In the wake of a security breach last month that resulted in the theft of personal taxpayer data, experts are now raising concerns over a government data warehouse that keeps the information of Obamacare enrollees forever.
The system, known as the Multidimensional Insurance Data Analytics System, or MIDAS is vaguely described on the federal healthcare.gov as a “perpetual central repository.” When asked by the Associated Press how many people have direct access to the database, officials refused to say.
The decision to keep the personal information of enrollees forever has raised the ire and concern of experts. Lee Tien, a senior staff attorney for the Electronic Frontier Foundation stated that it is irresponsible of the government to retain data any longer than is necessary. Similarly, Michael Astrue, a former Social Security Commissioner has argued that there is no justification for keeping this data permanently. Astrue also worried that the federal government is illegally expanding MIDAS by adding personal information from state-run Obamacare exchanges without proper privacy consent.
Almost half of state-run exchanges have faced significant construction and financing problems, with Oregon and Hawaii both shutting down this year after costing taxpayers hundreds of millions of dollars each.
Since MIDAS was first rolled out, watchdog groups have raised concerns over its safeguards. A report released last year by the Government Accountability Office found that MIDAS had been released without proper safeguards in place. As the report states:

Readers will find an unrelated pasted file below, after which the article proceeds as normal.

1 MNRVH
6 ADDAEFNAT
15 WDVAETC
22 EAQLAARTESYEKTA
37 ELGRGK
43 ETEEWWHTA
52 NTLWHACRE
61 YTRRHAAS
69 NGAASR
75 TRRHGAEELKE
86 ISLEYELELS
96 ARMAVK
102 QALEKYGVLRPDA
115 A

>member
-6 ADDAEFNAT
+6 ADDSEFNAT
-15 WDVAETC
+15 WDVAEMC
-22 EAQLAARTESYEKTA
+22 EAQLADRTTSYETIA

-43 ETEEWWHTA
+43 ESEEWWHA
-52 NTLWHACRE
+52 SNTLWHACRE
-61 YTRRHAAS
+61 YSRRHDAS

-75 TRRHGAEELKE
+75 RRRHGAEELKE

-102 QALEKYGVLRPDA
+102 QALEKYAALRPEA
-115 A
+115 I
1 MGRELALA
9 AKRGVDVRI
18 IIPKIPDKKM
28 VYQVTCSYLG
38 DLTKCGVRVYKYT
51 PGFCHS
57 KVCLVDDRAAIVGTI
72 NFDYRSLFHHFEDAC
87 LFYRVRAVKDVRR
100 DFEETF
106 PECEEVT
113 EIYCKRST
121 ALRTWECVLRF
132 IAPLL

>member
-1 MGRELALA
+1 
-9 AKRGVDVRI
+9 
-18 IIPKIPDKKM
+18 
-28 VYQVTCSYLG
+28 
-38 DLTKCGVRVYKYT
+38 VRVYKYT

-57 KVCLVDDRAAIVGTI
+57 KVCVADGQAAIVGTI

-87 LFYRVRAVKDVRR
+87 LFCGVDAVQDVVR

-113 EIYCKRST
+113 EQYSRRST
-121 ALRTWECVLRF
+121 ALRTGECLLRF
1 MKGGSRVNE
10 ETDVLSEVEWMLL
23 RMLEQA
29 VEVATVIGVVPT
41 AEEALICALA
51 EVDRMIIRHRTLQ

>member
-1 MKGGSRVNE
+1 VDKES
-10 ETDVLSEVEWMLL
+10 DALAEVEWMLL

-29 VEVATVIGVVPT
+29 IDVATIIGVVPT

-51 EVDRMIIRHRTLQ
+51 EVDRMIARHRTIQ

“Healthcare.gov had weaknesses when it was first deployed, including incomplete security plans and privacy documentation, incomplete security tests, and the lack of an alternate processing site to avoid major service disruptions.”
As the report concludes, these problems leave the personal information of Obamacare enrollees vulnerable:
“Until these weaknesses are fully addressed, increased and unnecessary risks remain of unauthorized access, disclosure, or modification of the information collected and maintained by Healthcare.gov and related systems, and the disruption of service provided by the systems.”
This news should come as no surprise to taxpayers given the federal government’s repeated inability to safeguard sensitive taxpayer information.
Last month, the IRS disclosed that it had been hacked and 100,000 households had their personal data compromised. During a subsequent hearing, the Treasury Inspector General for Tax Administration (TIGTA) revealed that the IRS had failed to implement 44 recommendations to strengthen protections, including ten more than a three years old. If these recommendations had been implemented, “It would have been much more difficult had they (IRS) implemented all of the recommendations that we made," TIGTA Chief J. Russell George stated.
Other reports released by TIGTA continue to demonstrate the government’s ineptness. A report released last week found that the IRS is failing to properly administer Obamacare tax credits, resulting in millions of individuals receiving a credit they are supposed to be ineligible for. A separate report found that the IRS did not test their Obamacare processing system until a week before tax filing season began. Earlier this year, the Obamacare CEO admitted that Healthcare.gov will not be completed until Obama leaves office.
Given the continued inability of the federal bureaucracy to safeguard personal information of taxpayers, the decision to permanently keep the personal information of Obamacare enrollees seems a disaster waiting to happen.